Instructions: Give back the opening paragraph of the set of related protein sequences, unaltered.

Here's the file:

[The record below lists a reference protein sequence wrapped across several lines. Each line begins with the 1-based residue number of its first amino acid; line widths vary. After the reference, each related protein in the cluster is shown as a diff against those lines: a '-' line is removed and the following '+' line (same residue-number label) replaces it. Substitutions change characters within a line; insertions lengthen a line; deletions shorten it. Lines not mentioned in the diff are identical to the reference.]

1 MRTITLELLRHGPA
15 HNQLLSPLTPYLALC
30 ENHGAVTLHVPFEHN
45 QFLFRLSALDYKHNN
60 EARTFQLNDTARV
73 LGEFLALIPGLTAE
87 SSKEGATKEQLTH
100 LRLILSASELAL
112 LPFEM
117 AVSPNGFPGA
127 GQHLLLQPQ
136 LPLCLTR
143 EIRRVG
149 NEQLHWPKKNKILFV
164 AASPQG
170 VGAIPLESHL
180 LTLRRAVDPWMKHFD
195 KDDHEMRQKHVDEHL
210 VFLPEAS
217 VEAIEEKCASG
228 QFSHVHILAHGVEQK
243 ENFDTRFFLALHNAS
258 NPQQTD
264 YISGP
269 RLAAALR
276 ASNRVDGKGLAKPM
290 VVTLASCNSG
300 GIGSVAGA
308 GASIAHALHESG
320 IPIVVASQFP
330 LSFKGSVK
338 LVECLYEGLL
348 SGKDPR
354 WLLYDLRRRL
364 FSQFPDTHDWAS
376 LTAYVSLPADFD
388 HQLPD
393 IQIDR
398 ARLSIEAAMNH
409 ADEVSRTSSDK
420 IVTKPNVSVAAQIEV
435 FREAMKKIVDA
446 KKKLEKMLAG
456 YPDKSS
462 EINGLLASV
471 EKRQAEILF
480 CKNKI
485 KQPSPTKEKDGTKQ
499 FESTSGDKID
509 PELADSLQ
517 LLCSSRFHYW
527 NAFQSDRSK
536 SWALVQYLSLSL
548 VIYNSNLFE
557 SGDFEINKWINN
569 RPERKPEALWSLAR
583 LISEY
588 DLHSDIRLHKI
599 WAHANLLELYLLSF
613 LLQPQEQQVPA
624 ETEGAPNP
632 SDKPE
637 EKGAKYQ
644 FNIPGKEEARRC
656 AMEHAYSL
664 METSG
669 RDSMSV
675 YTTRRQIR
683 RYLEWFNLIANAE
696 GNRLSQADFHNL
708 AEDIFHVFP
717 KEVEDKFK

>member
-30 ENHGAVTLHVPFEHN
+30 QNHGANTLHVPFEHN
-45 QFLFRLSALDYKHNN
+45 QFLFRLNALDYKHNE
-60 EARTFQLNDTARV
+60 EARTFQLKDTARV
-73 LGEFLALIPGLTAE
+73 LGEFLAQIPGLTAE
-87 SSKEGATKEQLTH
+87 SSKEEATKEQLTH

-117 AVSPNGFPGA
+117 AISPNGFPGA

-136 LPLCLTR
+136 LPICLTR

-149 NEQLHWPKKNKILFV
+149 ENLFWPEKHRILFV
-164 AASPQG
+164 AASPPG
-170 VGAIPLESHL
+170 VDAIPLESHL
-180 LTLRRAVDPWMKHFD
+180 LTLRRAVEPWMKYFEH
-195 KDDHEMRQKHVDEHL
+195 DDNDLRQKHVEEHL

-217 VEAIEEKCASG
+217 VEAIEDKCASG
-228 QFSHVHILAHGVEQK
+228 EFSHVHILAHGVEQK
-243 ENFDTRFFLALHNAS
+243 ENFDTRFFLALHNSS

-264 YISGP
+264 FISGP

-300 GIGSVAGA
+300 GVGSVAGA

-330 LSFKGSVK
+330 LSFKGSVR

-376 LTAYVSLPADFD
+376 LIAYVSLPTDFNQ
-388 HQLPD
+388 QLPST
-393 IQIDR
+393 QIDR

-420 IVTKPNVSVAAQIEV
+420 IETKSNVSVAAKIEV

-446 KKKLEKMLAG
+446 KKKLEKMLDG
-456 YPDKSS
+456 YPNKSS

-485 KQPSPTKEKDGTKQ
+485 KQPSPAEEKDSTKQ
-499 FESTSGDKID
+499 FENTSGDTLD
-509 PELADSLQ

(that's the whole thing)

[The record below lists a reference protein sequence wrapped across several lines. Each line begins with the 1-based residue number of its first amino acid; line widths vary. After the reference, each related protein in the cluster is shown as a diff against those lines: a '-' line is removed and the following '+' line (same residue-number label) replaces it. Substitutions change characters within a line; insertions lengthen a line; deletions shorten it. Lines not mentioned in the diff are identical to the reference.]